Here are the pet safety tips you need to know for scorching hot (and potentially dangerous) summer days.

Red haired andalusian hound dog is happy while takes a bath at garden in a hot summer day

Sweltering through hot summer days is tiring and uncomfortable for all of us. For our pets, it can be even more difficult. Keeping our furry friends cool in hot temperatures is essential not just for their comfort, but also for preventing heatstroke – a dangerous and potentially deadly condition.

Humans cool ourselves down by sweating, but dogs and cats can’t do this, except through the small surfaces of their paws. Instead, they rely on ‘evaporative cooling’ – dogs pant, and cats moisten their coats with their tongue. They’ll also try drinking water, seeking shade, or lying down on cooler surfaces like the bathroom tiles.

Here are a few ways the Victorian Government suggests keeping keep your pet cool on hot days:

  • Make sure they have plenty of fresh, cool drinking water. Provide two bowls in case one gets knocked over, and add ice blocks to the water to make it extra cool.
  • Don’t leave your pet outside all day. If that’s unavoidable, make sure they have access to shady areas to escape to and lots of water, and have someone check on them as regularly as you can.
  • If you can keep them inside, put the air conditioning or fans on if you can.
  • Provide ice blocks or a frozen water bottle for your pet to play with.
  • Fill a small paddling pool with cool water for your dog to splash in.
  • Try wetting your pet’s feet, misting their coat with a spray bottle of water, or cooling them down with dampened towels.
  • Gently wet your dog with a hose if they’re panting heavily.
  • Walk your pet in the coolness of the early morning or evening, rather than the middle of the day. Don’t let them exercise too much.
  • If you need to take them with you in the car, put on the air conditioning or have the windows open.
  • Never, ever leave your pet alone in the car on a hot day. Even with the windows open, the temperature inside a parked car can reach dangerous levels within minutes.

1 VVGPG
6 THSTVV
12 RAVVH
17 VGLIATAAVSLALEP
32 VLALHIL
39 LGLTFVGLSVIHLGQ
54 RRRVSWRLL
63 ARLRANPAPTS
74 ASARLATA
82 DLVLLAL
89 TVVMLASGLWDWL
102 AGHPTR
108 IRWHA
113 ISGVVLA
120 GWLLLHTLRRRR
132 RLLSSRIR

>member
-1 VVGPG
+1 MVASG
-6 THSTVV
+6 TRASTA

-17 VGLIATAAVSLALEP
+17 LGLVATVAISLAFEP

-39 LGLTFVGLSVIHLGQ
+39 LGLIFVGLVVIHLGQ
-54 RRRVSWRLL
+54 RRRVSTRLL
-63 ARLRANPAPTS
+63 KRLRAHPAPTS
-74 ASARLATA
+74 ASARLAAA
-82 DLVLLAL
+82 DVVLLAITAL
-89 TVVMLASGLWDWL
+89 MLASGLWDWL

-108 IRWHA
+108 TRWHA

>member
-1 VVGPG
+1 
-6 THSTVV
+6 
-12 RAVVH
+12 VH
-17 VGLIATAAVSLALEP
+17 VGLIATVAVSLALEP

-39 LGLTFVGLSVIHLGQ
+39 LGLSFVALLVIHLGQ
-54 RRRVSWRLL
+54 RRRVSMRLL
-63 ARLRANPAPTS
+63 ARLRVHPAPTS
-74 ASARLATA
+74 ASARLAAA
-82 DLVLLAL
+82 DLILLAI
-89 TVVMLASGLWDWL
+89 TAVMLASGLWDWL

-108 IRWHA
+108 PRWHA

Warning signs of heatstroke

Heatstroke, or hyperthermia, happens when the body temperature rises too high, overwhelming its ability to lose heat. If not treated, it can lead to organ failure and death.

All pets are at risk of heatstroke in hot temperatures. However, some animals have a higher risk, including flat-faced dogs and cats (like pugs and bulldogs, or Persian and Himalayan cats), smaller pets like rabbits and guinea pigs, pets who are obese, elderly pets, pets with particularly thick, long coats, and pets with heart problems or other existing health conditions.

Here are a few signs of heatstroke to look out for:

  • Heavy or excessive panting
  • Difficulty breathing
  • Fatigue
  • Drooling/excessive salivation
  • Vomiting
  • Diarrahoea
  • Dizziness or lack of coordination
  • Rapid heartbeat
  • Skin that feels much warmer than usual
  • Glazed eyes or anxious expression
  • A deep red or purple tongue
  • Seizures

What should you do if you suspect your pet has heatstroke?

If you notice these symptoms, it’s essential to take it seriously and act quickly. Early treatment gives your pet the best chance of survival.

The first thing to do is try to cool them down, according to Murdoch University veterinary experts. Try hosing your pet down, or wetting them all over with a spray bottle or a towel soaked in cool water. If they are able to, try to get them to drink lots of water. However, don’t try to cool them with ice or ice water – the rapid cooling can actually make heatstroke worse. The key is to bring the body temperature down gradually.

While you’re cooling your pet, call the nearest vet or animal emergency clinic and tell them you’re on the way. They will be able to advise what to do based on your pet’s symptoms.

Then you need to get to the vet as quickly as you can. Make sure you run the air conditioning in the car on the way there, or open the car windows to get some cool air in. The vet may treat your pet with cooling treatments, intravenous fluids or oxygen, and do a blood test to see if any organs have been damaged. In severe cases, you pet may need to be hospitalised.

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